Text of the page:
Spivak, C. D. (Charles D.), 1861-1927
A Jewish Immigrant from Tsarist Russia, Spivak pursued medicine out of a desire to be of service to humanity. In 1896, when his wife Jennie showed signs of incipient tuberculosis, Spivak moved their young family to Denver to take advantage of Colorado’s reputation as the World’s Sanatorium. Spivak's concern for the indignant consumptives he saw flooding into the state led to his founding the Jewish Consumptives’ Relief Society (JCRS), a sanatorium dedicated to the care of all, even those in the advanced stages of TB. Spivak also ensured that the primarily Eastern European Jewish patients were cared for in an environment that respected their culture- unlike many such institutions, the JCRS featured a kosher kitchen and observed the Jewish Sabbath and holidays. Dr. Spivak was also an associate professor of medicine at the University of Denver from 1896-1901.
CitationLeḳsiḳon fun der nayer Yidisher liṭeraṭur, 1965 (Spiṿaḳ, Ḥayim; d. 10-16-1927; b. as Ḥayim-Ḥayḳl Spiṿaḳoṿsḳi; d. in Denver, Colorado) Yehoash. Idish ṿerṭerbukh, 1926: t.p. (Dr. Ḥayim Spiṿaḳ) t.p. verso (Dr. C. D. Spivak [in rom.]) Who's who in American Jewry, 1926 (Spivak, Charles; physician, author; b. 12-25-1861, Krementschug, Russia).
Found in 130 Collections and/or Records:
Overview Letter from Dr. Charles Spivak to Esther Sher informing her that he has received her letter, will attend to it, and will write as soon as he is able. Letter is dated but unsigned; "Secretary" is printed at the bottom.
Dates: 1911 May 02
Overview Typed letter from Dr. Charles Spivak to Esther Sher informing her that he has spoken to Joseph Winkler, with no luck. Joseph Winkler does not want his son to leave his mother for treatment and sees no reason for it. Letter is dated but unsigned; "Secretary" is printed at the bottom.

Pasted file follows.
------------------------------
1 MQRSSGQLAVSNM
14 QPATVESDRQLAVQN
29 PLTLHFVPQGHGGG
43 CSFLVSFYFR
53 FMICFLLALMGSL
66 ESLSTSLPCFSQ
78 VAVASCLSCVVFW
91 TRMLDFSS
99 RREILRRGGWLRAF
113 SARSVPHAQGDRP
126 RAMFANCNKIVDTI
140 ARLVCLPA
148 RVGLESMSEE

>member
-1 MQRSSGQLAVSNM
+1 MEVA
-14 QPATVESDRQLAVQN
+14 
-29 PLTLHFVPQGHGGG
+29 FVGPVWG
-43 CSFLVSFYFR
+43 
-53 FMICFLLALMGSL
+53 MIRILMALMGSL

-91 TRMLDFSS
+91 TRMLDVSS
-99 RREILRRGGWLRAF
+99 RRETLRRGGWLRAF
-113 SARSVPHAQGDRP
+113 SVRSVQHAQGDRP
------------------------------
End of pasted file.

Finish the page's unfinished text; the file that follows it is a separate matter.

Dates: 1911 May 12
Overview Typed letter from Dr. Charles Spivak to Fannie Winkler, enclosing a certified copy of the death certificate of her husband, Joseph Winkler. The letter also includes the location of her husband's grave at Golden Hill Cemetary in Block #4 Lot 186. Letter is dated but unsigned; "Secretary" is printed at the bottom.
Dates: 1911 July 07
Overview Typed letter from Dr. Charles Spivak to Fannie Winkler, informing her on the condition of her husband, Joseph Winkler. He is not doing well and is not improving, despite the good care he is receiving. Letter is dated but unsigned; "Secretary" is printed at the bottom.
Dates: 1911 June 06
Overview Typed letter from Dr. Charles Spivak to Mrs. Fannie Winkler, informing her that her husband, Joseph Winkler has been admitted to the Sanatorium of the JCRS. Letter is dated but unsigned; "Secretary" is printed at the bottom.
Dates: 1911 April 06
Overview Typed letter from C.D. Spivak addressed to Mrs. H.B. ferguson, Sec't., Pittsburg House of Shelter, 1115 Bluff Str., Pittsburg, Pa. stating that "it will be impossible for us to employ Mr. Bernstein in our office." Letter is unsigned but "Secretary" is typed on the bottom edge.
Dates: 1909 May 29
Overview Typed letter from Dr. Spivak to Herman Fainberg, to inform his son, David Fainberg, was admitted to the sanatorium. Letter is unsigned but "Secretary" is typed at bottom.
Dates: 1911 January 25
Overview Typed letter from C.D. Spivak to H.B. Ferguson. Spivak admits that he should have replied to her letter with more detail about the dark and bright sides of work that JCRS performs, but he has had a lot of pressure from business matters lately. Spivak then transitions the letter to state that Mr. Blauweis’ application was received and that he will be admitted to the sanatorium within a few days. Although the sanatorium has increased their capacity from 90 to 110 patients, Spivak tells Ferguson...
Dates: 1910 June 8
Overview Typed letter from C.D. Spivak to Mrs. H.B. Ferguson informing her that Sam Blauweis was invited for admission to the Jewish Consumptives' Relief Society. He signs the letter "Secretary" at the bottom.
Dates: 1910 June 8
Overview Typed letter from C.D. Spivak to H.B. Ferguson. Spivak tells Ferguson that he found the enclosed letters that Ferguson sent regarding Sam Blauweis very interesting. Spivak then informs Ferguson that Blauweis was invited to the sanatorium yesterday and he hopes that his stay will be profitable to his health. Spivak transitions the letter to state that he does not know when the field secretary will be in Pittsburg because JCRS plans to make some changes in the selection of their solicitors....
Dates: 1910 June 9